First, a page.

1. What is the “sticky bit”? (t and T)
  • The sticky bit is primarily used on shared directories.  It is useful for shared directories such as /var/tmp and /tmp/ because users CAN CREATE files, READ and EXECUTE files owned by other users, but ARE NOT ALLOWED to REMOVE files owned by other users.  Of course, users CAN REMOVE their own files.

  • The sticky bit (file mode bit 01000) is used to indicate special  treatment of certain files and directories.  A directory for which the sticky bit is set restricts deletion of files it contains.  A file in a sticky directory may only be removed or renamed by a user who has write permission on the directory, and either owns the file, owns the directory, or is the super-user.   This  is  useful for directories such as /tmp, which must be publicly writable, but should deny users permission to arbitrarily delete or rename the files of others.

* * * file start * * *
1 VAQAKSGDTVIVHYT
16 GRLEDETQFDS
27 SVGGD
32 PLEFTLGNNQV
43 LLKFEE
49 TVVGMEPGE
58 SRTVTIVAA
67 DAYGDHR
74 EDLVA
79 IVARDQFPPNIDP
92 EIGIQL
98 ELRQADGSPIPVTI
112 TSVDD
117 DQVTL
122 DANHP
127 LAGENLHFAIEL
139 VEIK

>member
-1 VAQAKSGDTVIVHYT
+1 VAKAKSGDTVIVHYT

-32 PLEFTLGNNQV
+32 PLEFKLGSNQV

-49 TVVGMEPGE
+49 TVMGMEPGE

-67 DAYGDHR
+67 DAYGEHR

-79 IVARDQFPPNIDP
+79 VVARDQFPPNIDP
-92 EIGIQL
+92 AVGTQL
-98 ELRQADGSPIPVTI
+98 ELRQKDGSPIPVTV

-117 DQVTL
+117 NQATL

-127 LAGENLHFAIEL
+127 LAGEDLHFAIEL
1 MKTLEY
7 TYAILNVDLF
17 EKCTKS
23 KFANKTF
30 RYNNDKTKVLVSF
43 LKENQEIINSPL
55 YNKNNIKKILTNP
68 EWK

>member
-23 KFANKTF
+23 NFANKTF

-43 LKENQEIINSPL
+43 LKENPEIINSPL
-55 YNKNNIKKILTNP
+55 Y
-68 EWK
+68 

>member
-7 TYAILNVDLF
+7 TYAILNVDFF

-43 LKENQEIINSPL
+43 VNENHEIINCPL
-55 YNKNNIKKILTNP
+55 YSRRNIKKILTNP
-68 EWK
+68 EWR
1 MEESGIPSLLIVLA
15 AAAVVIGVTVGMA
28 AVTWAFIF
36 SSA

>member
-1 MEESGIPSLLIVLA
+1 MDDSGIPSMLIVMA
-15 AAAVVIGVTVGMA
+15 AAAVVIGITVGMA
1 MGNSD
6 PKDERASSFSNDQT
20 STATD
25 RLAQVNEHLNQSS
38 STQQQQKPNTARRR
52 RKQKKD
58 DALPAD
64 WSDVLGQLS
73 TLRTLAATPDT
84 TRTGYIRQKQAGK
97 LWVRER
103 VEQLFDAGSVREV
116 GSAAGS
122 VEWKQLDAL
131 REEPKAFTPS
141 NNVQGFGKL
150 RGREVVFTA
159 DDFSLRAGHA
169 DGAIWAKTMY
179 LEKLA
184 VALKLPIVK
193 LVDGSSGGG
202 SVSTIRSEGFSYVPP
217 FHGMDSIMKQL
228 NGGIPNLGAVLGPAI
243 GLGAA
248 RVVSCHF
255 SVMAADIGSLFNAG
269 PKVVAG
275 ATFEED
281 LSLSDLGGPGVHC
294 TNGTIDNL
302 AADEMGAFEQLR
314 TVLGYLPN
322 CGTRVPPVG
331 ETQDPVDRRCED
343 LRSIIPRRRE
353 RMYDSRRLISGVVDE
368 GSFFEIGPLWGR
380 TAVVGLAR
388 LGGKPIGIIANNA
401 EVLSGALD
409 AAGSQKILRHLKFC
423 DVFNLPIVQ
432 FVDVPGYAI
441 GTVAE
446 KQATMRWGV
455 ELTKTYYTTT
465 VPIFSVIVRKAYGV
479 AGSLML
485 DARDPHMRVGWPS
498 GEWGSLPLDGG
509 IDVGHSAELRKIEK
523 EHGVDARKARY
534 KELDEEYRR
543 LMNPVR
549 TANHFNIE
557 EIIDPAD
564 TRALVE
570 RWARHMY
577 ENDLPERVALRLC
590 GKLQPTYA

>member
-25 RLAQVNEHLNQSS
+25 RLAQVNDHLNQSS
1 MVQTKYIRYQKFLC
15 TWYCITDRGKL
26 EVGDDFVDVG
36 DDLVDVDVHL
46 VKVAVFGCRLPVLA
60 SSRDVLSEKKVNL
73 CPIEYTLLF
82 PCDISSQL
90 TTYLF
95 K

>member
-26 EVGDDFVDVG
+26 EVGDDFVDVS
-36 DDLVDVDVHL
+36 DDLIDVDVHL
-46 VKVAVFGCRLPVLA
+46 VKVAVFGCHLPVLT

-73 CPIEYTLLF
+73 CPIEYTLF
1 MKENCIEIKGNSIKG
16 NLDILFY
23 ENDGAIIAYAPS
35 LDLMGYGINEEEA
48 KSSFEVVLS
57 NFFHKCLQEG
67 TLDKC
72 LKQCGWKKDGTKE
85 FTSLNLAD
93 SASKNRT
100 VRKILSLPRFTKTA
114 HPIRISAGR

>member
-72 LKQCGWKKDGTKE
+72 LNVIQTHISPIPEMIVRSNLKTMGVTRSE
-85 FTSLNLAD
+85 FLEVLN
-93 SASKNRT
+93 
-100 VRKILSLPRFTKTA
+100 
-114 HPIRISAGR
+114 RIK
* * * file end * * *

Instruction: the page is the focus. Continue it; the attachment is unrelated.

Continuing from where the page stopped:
• Identifying sticky permissions.
    # ls -ld /var/tmp
    drwxrwxrwt  2   sys   sys   512   Jun 20 11:02  /var/tmp

    See the “t”?  That tells us that the sticky bit is set.

    A “T” refers to when the execute permissions are OFF.
    A “t” refers to when the execute permissions are ON.

  • Setting sticky bit permissions.
    The leading “1” in the “chmod” command sets the sticky bit.

    # chmod 1771 <path_to_directory> (permissions for “other” have execute bit ON)
    drwxrwx–t 
    # chmod 1770 <path_to_directory> (permissions for “other” have execute bit OFF)
    drwxrwx–T

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